Ok, I know I promised a continuation of Matthew 24, but I got sidetracked while reading Nathan’s latest post and then being directed over to Dan Phillips post on Dispensationalism. I can’t help it, but for some reason when I read Dan’s stuff, sometimes it just seems that he’s trying to get under people’s skin, maybe it’s just me. Anyway, many times I am in agreement with him on subjects that he writes on. However, this post of his will probably be one thing that I will have to critique, for in it is good material from the author to refute. With that said, I want to be clear that the issue concerning my previous post on Psalm 2, in my opinion is the death blow to Dispensationalism. As soon as it has been proven that Christ is the fulfillment of the Abrahamic, as well as, the Davidic covenants, then all the other stuff goes right out the window. This is the definitive issue brothers on this subject. So, I am sorry to run rabbits, but it seems appropriate, at least for me to do so. This first post will simply place my response to just a couple of the arguments he made in regards to Acts 15 and claiming people don’t believe in the perspicuity of the Scriptures, which I thought was the silliest argumentJ Here’s my response.
I was linked from Nathan's blog and read the comments. There is much I would like to respond to. However, I am pretty much taking my time doing that over at my blog via some exposition:)
This last comment, and I don't know who Ruben is:), that you made concerning Acts 15, you made mention of Johnson's quote. The problem as I see it is precisely what you cited. No where in that passage is anything remotely like a "nod to the Jewish faction, assuring them that the nation will have the promised future." As a matter of fact, nothing of the Jewish nation is even mentioned. Simply a mention of the tabernacle of David and this rebuilding is so that the Gentiles may seek the Lord. Surely this would be referenced in other NT passages where the church is spoken of in such terms (ie. Eph. 2:21; 1 Cor. 6; Rev. 3:12). Of course in these passages the believer as well as the church is spoken of as the
. The term used in Acts 15 denotes the movable tabernacle. In either case, the nation is not in focus. templeof God
This leads to part of the problem I see where you say others are denying the perspecuity of the Scriptures. Were the Scripture unclear to the Pharisees and disciples during Jesus' time concerning the nature of the kingdom??? It seems their "literal" (and I use that lightly) reading of Scripture led them to the wrong concclusion. Jesus seems to constantly be correcting them in regards to a "physical political kingdom" (see Luke 17:20,21).
Maybe somehow the words of Christ were unclear when He stated,
Jesus answered and said to them, "Destroy this temple, and in three days I will raise it up."John 2:19
Yet those around him believed he spoke about the standing temple and not the temple of His body. If you were standing there would you have assumed He spoke of His body? In regards to that several passages that dispensationalists claim are somehow future, such as the reign of Christ from David's throne are simply shot down in the face of apostolic New Testament statements. I point this out in a recent post on Psalm2. There is no reason to assume that we are waiting on Christ to come to a throne in the middle of the desert to reign from earth when He already is seated at the right hand of His Father (Mr 16:19; Ac 2:33; Ro 8:34; Col 3:1; Heb 10:12; 1Pe 3:22) till all His enemies are put under His feet (1Cor. 15) and already has all authority in heaven and on earth (Matt 28:18) and is currently ruling the nations with a rod of iron (Rev. 3:27). If this is indeed the fulfillment of the Davidic covenant and I believe it is since the inspired apostle Peter says so in Acts 2, and I quote,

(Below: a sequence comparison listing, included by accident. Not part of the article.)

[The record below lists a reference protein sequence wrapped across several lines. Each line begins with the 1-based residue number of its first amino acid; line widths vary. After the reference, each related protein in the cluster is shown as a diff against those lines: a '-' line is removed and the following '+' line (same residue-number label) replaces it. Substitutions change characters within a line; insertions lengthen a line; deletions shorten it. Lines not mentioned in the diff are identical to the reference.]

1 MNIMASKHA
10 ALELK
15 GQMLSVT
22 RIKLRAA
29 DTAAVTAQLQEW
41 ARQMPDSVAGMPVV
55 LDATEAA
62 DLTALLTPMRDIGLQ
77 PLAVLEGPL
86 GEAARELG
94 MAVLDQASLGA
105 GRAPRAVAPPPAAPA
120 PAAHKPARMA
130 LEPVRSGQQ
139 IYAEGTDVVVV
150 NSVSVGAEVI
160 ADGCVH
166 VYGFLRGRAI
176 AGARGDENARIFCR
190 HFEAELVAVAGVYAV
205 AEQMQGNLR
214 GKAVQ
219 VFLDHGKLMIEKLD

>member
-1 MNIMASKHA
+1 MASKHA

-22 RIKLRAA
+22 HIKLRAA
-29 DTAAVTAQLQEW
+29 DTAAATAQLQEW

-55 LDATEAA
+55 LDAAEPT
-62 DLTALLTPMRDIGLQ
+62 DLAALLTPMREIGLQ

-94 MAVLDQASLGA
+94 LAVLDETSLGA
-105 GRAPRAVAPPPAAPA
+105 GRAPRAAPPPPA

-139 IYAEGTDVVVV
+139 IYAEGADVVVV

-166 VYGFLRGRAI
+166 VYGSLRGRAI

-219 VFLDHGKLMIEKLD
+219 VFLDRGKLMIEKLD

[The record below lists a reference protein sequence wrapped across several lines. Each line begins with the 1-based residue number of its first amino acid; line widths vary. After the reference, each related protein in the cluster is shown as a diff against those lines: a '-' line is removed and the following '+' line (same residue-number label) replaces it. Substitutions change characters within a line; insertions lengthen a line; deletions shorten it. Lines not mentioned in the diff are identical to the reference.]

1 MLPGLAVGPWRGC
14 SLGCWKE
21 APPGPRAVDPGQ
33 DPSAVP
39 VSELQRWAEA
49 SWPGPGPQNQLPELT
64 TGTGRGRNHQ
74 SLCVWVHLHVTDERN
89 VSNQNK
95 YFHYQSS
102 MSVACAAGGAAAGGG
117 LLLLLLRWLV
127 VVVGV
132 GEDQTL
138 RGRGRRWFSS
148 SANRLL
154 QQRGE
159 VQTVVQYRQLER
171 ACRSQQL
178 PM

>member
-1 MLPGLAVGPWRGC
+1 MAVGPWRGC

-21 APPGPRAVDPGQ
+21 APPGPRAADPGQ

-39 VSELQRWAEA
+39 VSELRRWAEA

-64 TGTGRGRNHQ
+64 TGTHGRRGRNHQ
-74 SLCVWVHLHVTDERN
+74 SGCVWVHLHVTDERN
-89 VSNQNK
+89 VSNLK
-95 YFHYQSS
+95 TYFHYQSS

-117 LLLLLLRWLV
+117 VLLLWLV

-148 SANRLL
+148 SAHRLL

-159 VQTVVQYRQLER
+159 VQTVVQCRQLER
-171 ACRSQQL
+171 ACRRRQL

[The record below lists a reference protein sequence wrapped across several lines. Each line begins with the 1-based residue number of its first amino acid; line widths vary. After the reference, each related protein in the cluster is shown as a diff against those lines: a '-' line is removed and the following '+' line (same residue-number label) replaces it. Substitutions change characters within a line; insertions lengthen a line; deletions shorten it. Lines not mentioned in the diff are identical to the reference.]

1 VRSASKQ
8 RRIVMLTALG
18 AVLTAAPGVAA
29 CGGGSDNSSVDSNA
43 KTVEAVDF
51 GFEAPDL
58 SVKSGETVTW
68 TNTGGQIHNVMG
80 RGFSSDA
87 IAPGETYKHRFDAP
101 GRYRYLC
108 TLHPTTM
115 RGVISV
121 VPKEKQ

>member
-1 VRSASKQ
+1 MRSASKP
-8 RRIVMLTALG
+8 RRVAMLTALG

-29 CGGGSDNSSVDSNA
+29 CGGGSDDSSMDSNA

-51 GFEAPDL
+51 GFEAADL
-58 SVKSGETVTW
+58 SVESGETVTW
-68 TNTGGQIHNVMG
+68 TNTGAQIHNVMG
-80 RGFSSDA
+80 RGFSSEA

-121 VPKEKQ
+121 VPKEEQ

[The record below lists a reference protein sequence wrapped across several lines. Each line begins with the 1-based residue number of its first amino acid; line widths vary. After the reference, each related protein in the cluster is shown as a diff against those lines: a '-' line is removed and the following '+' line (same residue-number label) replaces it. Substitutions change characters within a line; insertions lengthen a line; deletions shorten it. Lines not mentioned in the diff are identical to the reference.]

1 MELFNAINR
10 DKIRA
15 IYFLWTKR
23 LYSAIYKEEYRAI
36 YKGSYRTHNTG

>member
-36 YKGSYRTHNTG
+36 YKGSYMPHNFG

25 "For David says concerning Him: ‘I foresaw the LORD always before my face, For He is at my right hand, that I may not be shaken. 26 Therefore my heart rejoiced, and my tongue was glad; Moreover my flesh also will rest in hope. 27 For You will not leave my soul in Hades, Nor will You allow Your Holy One to see corruption. 28 You have made known to me the ways of life; You will make me full of joy in Your presence.’ 29 "Men and brethren, let me speak freely to you of the patriarch David, that he is both dead and buried, and his tomb is with us to this day. 30 "Therefore, being a prophet, and knowing that God had sworn with an oath to him that of the fruit of his body, according to the flesh, He would raise up the Christ to sit on his throne, 31 "he, foreseeing this, spoke concerning the resurrection of the Christ, that His soul was not left in Hades, nor did His flesh see corruption. 32 "This Jesus God has raised up, of which we are all witnesses. 33 "Therefore being exalted to the right hand of God, and having received from the Father the promise of the Holy Spirit, He poured out this which you now see and hear. 34 "For David did not ascend into the heavens, but he says himself: ‘The LORD said to my Lord, "Sit at My right hand, 35 Till I make Your enemies Your footstool."’ 36 "Therefore let all the house of
know assuredly that God has made this Jesus, whom you crucified, both Lord and Christ." Israel
This has been fulfilled. Now I ask anyone in the forum, what is not clear and literal about that passage??? If that is true, then at its heart dispensationalism's foundations crack. Respectfully submitted.
For those who may come here and are dispensationalists, you are welcome to comment. I have no ill feelings toward dispensationalists, unless they are the simply wacky kind (Lahaye, Van Impe, Lindsey, etc.). Please take these comments in the tone they are given and that is that we may arrive at the Truth and a love for it.